EECA works with Toitū to produce an annual emissions reduction plan. We have two ambitious, long-term targets that are science-based and consistent with keeping warming to 1.5 degrees by 2030 – something we signed up to as members of the Climate Leaders Coalition. They’re ‘SMART’ targets (specific, measurable, achievable, realistic, and time-constrained) with assigned responsibilities.

Two sets of specific projects with 1-2 year timelines step us towards the finishing line. Seven aim to reduce emissions while nine improve data quality.

Three of our current projects relate to transport emissions. It’s a challenging area because our account managers need to travel as part of their work, for example to make site-visits to large energy-using businesses around the country. We’ve been chipping away at these emissions over the years by encouraging staff to consider opportunities to reduce travel, improving teleconferencing resources, and embracing electric vehicle (EV) car share schemes and electric rental cars. Our Auckland office now only uses EVs. This has helped us cut emissions from plane and car travel by 31% since 2007.

Another project relates to our electricity provider. We had a big win a couple of years ago by switching our Auckland office to a retailer that offsets emissions at no extra cost to EECA. Switching the Wellington office when our current contract expires will make a satisfying dent in our emissions.

We aim to run our three offices as efficiently as possible. They all hold excellent energy savings credentials of either 4 or 4.5 out of 6 stars through the NABERSNZ scheme.

Like most organisations, our supply chain is a cache of potential emissions reductions. Our supplier criteria ensures those with lower carbon options and climate-friendly policies stand out. We also tell suppliers carbon reduction is important to us and look for ways to work together on improvements.

The carbon neutrality step

The heart of climate-friendly business is about cutting out harmful emissions before they’re generated. You can compensate for the emissions you can’t yet avoid by offsetting them. This means purchasing carbon credits from a credible provider in the voluntary carbon market. The money you pay for the credits then goes into a programme that removes or reduces emissions.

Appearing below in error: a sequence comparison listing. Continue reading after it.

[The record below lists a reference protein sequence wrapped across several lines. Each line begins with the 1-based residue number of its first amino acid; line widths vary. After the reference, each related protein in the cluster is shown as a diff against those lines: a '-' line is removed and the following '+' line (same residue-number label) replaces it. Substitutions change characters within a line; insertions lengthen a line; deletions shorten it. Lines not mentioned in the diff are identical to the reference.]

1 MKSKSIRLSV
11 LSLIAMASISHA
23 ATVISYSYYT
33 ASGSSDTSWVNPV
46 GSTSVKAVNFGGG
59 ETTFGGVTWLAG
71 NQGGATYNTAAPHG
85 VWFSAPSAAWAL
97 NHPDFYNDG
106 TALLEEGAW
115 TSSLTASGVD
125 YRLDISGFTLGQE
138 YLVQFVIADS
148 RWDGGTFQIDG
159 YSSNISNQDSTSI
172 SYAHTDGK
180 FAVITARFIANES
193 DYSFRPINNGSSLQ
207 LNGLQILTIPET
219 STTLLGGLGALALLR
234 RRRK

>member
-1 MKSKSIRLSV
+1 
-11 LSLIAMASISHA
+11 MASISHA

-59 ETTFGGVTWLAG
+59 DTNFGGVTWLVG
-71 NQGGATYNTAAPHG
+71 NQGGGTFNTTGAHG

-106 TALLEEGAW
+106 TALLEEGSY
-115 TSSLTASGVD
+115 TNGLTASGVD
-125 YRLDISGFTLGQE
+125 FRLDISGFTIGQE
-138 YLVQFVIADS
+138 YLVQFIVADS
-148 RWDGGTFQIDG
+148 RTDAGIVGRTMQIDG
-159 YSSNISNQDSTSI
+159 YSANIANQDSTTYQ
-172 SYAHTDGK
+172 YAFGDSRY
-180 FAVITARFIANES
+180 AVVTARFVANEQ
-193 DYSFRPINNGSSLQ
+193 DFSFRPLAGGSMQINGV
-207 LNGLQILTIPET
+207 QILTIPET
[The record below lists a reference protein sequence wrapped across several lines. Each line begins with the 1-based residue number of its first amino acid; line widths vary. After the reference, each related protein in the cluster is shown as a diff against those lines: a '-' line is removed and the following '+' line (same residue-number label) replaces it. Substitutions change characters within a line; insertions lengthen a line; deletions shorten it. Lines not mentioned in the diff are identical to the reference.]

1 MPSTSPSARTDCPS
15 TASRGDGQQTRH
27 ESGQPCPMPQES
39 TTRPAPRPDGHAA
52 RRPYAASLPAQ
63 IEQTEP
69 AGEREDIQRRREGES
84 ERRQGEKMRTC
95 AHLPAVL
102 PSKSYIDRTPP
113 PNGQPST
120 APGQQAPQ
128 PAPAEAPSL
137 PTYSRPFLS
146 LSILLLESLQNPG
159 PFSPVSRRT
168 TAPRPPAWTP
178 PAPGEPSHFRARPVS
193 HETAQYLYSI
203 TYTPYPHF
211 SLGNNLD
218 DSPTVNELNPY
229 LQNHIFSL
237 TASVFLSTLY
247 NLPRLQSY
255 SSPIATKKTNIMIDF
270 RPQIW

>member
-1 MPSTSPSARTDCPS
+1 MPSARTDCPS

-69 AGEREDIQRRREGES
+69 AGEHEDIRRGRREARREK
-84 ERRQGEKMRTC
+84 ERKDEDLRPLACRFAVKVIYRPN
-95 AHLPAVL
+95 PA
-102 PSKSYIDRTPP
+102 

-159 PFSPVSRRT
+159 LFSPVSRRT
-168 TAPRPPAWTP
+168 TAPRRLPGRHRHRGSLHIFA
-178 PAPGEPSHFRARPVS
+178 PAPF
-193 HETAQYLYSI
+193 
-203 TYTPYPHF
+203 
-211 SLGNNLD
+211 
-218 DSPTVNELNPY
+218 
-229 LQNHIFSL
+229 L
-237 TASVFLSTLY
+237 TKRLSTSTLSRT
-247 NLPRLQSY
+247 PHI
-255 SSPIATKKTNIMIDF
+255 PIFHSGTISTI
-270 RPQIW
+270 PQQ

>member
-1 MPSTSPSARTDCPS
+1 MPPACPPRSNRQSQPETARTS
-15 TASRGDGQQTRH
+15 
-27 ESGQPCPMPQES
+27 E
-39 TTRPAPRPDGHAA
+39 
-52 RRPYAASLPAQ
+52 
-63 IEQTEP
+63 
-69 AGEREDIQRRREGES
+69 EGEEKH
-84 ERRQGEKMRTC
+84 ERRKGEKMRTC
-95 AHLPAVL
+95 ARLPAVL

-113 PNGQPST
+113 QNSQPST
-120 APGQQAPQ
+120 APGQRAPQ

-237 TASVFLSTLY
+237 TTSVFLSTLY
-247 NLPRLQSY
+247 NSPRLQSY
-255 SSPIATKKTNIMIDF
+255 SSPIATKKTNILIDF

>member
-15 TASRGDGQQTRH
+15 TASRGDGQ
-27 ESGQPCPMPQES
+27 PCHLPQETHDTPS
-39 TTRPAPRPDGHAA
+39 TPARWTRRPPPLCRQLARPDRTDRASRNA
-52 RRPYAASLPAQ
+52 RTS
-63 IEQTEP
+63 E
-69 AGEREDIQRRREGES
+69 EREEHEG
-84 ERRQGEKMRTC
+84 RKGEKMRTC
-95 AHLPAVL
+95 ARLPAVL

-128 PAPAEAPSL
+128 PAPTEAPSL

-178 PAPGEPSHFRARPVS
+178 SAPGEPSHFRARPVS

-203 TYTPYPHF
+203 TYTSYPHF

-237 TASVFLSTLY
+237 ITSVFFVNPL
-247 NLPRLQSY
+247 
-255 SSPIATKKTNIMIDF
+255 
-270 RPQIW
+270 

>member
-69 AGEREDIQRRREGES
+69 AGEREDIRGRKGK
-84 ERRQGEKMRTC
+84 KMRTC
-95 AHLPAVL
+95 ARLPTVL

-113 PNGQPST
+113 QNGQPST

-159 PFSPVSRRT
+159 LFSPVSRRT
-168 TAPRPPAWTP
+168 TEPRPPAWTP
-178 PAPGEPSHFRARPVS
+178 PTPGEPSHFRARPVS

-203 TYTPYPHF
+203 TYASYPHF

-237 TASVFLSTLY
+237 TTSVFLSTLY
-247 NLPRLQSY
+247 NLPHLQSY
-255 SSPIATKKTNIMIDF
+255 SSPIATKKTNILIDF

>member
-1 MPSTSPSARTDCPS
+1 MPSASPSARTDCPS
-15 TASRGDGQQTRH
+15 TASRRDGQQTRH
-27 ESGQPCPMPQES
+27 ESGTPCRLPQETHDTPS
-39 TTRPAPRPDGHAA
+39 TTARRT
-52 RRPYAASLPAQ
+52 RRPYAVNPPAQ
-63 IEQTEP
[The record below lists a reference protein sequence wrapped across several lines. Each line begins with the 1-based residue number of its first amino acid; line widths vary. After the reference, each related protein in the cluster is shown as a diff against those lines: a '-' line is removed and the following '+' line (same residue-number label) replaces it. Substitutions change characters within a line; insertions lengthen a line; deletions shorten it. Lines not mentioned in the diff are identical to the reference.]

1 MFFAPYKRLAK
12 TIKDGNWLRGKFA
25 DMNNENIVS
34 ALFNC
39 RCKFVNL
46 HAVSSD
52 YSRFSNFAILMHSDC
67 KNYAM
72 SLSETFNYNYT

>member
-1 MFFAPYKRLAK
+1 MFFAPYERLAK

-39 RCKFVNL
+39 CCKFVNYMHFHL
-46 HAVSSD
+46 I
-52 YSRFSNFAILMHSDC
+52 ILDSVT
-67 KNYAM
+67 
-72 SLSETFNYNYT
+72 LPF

As the buyer, you get to choose which scheme gets your funding. The programmes could be in New Zealand or overseas but it’s important to be sure it’s credible. See the Ministry for the Environment guidance document for advice on how to tell if a programme ticks the boxes.

EECA last year purchased credits in Te Uru Rakau (Forestry New Zealand) initiatives, earning its status as a certified carbon zero organisation.

Get more information

Toitū Envirocare Carbon Assess(external link)

EECA collaborated with Toitū Envirocare to to develop a tool to collate and track the combined carbon emissions of their New Zealand-based suppliers and give small businesses an easy and affordable way to measure their carbon emissions and benchmark against similar organisations.

Toitū Carbon Assess for small New Zealand enterprises(external link)

Toitū Carbon Assess for a sustainable supply chain(external link)

Measuring Emissions: A Guide for Organisations(external link)

A set of documents from Ministry for the Environment encouraging best practice monitoring and reporting.

Guidance for voluntary carbon offsetting(external link)

Updated and extended until 31 December 2021 (Ministry for the Environment).

Calculate and cut your emissions, and lift profits(external link)

A how-to guide for the voluntary carbon market from the New Zealand Business Council for Sustainable Development

Calculate and Lower your Carbon Emissions(external link)

A resource sheet from the Sustainable Business Network and link to the Annual Carbon Emissions (ACE) calculator

Business carbon footprint calculator(external link)

Free online emissions calculator.

SME carbon footprint calculator(external link) 

For small and medium-sized businesses.